This map of the Cadger’s Pad from Omeath to Annaverna (and eventually Dundalk) dates from the 1850s. The heavy red lines are townland boundaries: Annaverna top left, Doolargy bottom left, Tullaghomeath on the right and a tiny bit of Corrakit at bottom right. At bottom left you can see a path marked ‘The Cadger’s Road’ and if you follow it carefully you can see that it crosses into Tullaghomeath at the centre (which is the mountain ridge) and then zigzags down the steep slopes to end at Tullagh Bridge (top right), at the sharp bend on the New Line about one kilometre below the Long Woman’s Grave. This was the route by which the herring girls of Omeath carried their fish to market 200 years ago, each with a creel on her back with two stone of herrings wrapped in seaweed. It was still an important route after the fish stocks disappeared in the late 19th century: within living memory an Omeath woman told folklore collectors that she “thought nothing of putting a bag of (live) hens on my back and heading over the Cadger’s Pad to the Fair Green in Dundalk”. The word cadger took on the meaning of begging in Victorian times but in its original meaning dating at least to the 14th century it meant pedlar or dealer. There are songs and recitations about the fish cadger around the Mournes and in West Donegal.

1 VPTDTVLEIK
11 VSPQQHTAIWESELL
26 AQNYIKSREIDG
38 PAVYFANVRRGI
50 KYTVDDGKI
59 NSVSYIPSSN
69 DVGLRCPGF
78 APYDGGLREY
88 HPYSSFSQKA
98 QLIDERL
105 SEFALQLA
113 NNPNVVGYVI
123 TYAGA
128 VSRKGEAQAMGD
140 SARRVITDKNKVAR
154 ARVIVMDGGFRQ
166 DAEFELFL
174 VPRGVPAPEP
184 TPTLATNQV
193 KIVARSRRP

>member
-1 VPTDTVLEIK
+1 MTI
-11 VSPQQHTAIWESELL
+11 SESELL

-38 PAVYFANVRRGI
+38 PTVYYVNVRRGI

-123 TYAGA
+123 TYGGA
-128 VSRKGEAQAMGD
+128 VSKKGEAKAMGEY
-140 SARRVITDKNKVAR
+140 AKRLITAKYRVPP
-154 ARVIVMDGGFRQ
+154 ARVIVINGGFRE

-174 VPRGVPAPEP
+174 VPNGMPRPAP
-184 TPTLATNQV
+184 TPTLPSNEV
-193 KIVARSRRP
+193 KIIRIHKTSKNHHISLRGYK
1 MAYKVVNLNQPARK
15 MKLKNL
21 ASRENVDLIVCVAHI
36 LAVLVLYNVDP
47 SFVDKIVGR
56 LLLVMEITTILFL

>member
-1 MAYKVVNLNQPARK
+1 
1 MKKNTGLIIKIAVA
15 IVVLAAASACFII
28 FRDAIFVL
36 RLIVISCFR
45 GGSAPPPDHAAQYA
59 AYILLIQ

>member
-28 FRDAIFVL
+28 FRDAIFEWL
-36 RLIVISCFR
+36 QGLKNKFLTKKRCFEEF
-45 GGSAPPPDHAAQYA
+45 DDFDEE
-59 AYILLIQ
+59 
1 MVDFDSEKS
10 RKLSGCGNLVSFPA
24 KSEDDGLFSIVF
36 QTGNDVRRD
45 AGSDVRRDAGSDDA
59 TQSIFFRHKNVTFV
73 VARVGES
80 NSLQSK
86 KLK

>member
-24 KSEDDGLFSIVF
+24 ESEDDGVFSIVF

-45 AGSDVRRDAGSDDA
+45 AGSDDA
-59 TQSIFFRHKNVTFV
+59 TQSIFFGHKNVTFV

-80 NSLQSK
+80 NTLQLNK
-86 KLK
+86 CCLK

On the right is Ann Flynn, pictured in 1888 with a creel of fish on her back where the Cadger’s Pad emerges from the Annaverna Road at Ravensdale